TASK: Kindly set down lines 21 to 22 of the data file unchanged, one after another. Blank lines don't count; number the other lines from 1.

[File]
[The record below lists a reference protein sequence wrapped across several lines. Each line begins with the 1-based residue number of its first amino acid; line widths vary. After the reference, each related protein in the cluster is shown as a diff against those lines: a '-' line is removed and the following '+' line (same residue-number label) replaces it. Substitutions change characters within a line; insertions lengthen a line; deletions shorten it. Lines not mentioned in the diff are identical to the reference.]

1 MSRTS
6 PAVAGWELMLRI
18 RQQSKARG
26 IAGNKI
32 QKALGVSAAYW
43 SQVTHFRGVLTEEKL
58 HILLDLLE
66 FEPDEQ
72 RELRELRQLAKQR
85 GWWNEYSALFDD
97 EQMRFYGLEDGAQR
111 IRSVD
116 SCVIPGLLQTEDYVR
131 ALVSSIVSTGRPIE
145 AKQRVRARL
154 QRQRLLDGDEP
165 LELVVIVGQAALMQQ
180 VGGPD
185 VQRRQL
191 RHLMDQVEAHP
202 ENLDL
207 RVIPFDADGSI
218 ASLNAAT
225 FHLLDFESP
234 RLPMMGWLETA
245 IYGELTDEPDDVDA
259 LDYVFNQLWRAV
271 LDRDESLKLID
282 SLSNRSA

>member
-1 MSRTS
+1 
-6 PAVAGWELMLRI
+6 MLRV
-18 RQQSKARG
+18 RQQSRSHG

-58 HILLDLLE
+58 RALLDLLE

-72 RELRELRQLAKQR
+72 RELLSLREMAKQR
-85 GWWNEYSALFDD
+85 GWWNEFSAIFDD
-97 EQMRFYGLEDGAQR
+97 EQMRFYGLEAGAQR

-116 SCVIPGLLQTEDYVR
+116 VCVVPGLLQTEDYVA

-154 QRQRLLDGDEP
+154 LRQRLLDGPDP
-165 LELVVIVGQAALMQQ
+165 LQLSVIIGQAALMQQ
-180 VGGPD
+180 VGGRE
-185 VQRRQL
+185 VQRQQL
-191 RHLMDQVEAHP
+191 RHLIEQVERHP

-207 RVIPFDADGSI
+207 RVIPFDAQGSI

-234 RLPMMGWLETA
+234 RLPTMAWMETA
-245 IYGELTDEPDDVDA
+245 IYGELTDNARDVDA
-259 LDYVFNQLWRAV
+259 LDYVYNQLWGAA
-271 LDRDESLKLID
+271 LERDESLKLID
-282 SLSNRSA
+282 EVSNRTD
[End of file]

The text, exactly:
191 RHLMDQVEAHP
202 ENLDL